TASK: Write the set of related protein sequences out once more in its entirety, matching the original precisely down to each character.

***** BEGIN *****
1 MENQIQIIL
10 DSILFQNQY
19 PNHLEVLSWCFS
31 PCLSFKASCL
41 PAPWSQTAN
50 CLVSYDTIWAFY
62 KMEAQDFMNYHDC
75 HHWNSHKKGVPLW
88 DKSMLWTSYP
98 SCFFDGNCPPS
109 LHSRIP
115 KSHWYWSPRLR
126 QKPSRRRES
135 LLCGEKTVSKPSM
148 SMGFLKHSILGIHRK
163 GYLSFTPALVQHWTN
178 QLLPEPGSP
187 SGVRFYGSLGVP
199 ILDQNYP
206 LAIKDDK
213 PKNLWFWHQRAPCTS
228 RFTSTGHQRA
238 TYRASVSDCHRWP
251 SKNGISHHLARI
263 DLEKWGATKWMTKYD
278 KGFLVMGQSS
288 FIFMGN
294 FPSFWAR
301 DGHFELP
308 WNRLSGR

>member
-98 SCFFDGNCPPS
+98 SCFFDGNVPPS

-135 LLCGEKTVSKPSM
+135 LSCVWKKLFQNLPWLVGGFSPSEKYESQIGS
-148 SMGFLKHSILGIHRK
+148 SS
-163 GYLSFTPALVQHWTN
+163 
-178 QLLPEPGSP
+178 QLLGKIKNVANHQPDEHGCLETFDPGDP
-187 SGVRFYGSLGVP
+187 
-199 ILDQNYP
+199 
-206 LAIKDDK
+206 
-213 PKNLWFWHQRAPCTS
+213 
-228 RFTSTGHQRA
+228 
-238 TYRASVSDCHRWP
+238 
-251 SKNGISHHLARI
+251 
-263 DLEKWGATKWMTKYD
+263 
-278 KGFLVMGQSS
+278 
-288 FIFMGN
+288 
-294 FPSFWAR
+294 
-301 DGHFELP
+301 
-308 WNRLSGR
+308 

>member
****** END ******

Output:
1 MENQIQIIL
10 DSILFQNQY
19 PNHLEVLSWCFS
31 PCLSFKASCL
41 PAPWSQTAN
50 CLVSYDTIWAFY
62 KMEAQDFMNYHDC
75 HHWNSHKKGVPLW
88 DKSMLWTSYP
98 SCFFDGNCPPS
109 LHSRIP
115 KSHWYWSPRLR
126 QKPSRRRES
135 LLCGEKTVSKPSM
148 SMGFLKHSILGIHRK
163 GYLSFTPALVQHWTN
178 QLLPEPGSP
187 SGVRFYGSLGVP
199 ILDQNYP
206 LAIKDDK
213 PKNLWFWHQRAPCTS
228 RFTSTGHQRA
238 TYRASVSDCHRWP
251 SKNGISHHLARI
263 DLEKWGATKWMTKYD
278 KGFLVMGQSS
288 FIFMGN
294 FPSFWAR
301 DGHFELP
308 WNRLSGR

>member
-98 SCFFDGNCPPS
+98 SCFFDGNVPPS

-135 LLCGEKTVSKPSM
+135 LSCVWKKLFQNLPWLVGGFSPSEKYESQIGS
-148 SMGFLKHSILGIHRK
+148 SS
-163 GYLSFTPALVQHWTN
+163 
-178 QLLPEPGSP
+178 QLLGKIKNVANHQPDEHGCLETFDPGDP
-187 SGVRFYGSLGVP
+187 
-199 ILDQNYP
+199 
-206 LAIKDDK
+206 
-213 PKNLWFWHQRAPCTS
+213 
-228 RFTSTGHQRA
+228 
-238 TYRASVSDCHRWP
+238 
-251 SKNGISHHLARI
+251 
-263 DLEKWGATKWMTKYD
+263 
-278 KGFLVMGQSS
+278 
-288 FIFMGN
+288 
-294 FPSFWAR
+294 
-301 DGHFELP
+301 
-308 WNRLSGR
+308 

>member